Written language is in a unique position of creating great reams of sustained passion and joy that can cross distance and endure time’s passage. Sadness, loss, loneliness … we already all know how to do those, we’ve got stacks and stacks of books ending on those notes. As Tevye says in Fiddler, “We’ve already got the sickness … send us the cure!”

  5. I’ve been reading the New Testament recently, and I recall reading that Jesus broke bread with Pharisees on more than one occasion. I’m already on Acts, so I’m not going to go back and reread the Gospels anytime soon, but I found three instances just skimming through Luke: 7:36, 11:37, and 14:1. I’m not aware that he broke bread with any priests or Sadduccees, however, although it wouldn’t shake my faith terribly to find out that he did.

  6. Thank you, mem, for doing my work for me. I was aware at the time I wrote that phrase I was being a bit flippant but thought I’d see if I could get away with it. You caught me. :o!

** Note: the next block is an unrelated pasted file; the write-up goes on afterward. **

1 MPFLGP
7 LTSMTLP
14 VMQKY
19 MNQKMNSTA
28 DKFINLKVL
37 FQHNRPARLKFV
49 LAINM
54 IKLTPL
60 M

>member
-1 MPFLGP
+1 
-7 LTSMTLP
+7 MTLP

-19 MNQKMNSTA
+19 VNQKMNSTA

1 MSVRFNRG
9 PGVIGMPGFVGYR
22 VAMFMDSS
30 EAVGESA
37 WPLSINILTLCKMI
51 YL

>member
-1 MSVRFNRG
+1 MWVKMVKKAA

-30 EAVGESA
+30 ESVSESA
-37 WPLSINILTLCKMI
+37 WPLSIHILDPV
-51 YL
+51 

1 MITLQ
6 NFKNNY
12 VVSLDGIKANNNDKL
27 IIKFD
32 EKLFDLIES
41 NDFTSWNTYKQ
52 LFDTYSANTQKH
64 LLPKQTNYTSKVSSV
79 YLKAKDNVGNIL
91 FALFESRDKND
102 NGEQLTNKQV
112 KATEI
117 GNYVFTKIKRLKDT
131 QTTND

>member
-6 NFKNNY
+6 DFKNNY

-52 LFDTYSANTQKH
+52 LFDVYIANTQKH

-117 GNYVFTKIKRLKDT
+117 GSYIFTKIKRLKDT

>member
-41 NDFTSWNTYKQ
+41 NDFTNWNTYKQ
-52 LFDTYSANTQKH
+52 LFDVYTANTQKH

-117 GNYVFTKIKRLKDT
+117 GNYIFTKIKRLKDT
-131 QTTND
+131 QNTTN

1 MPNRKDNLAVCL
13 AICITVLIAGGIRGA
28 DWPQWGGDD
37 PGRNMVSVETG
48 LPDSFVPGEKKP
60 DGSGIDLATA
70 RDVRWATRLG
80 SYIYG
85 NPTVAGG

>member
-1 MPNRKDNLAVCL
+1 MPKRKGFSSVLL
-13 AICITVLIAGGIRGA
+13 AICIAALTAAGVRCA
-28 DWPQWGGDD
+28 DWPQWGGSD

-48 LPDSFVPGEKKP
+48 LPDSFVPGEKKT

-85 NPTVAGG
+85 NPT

Now that I’ve been forced to be more fair to the poor Pharisees I might as well go all the way: Of course, just because the NT fails to mention (if it does) Christ’s breaking bread with Sadducees and priests it doesn’t follow that he snubbed them. In fact, I would like very much to discover that he supped with them along with the Pharisees. Pharisees, Sadducees, and priests–they hunger and thirst just like everybody else.

  7. To me, soul is when an author jumps off a cliff – metaphorically speaking. When authors aren’t sure they’re going to come out the other side, when they’re willing to lay down their inhibitions, when they’re willing to let the story take its full form, no matter how painful it is, or how long they have to work.

    Soul, I think, partially arises out of pain exquistely rendered.

  8. I’d be interested to know Patricia, what Mormon authors would you consider “sould?”

  9. Stephen, thanks for swinging by!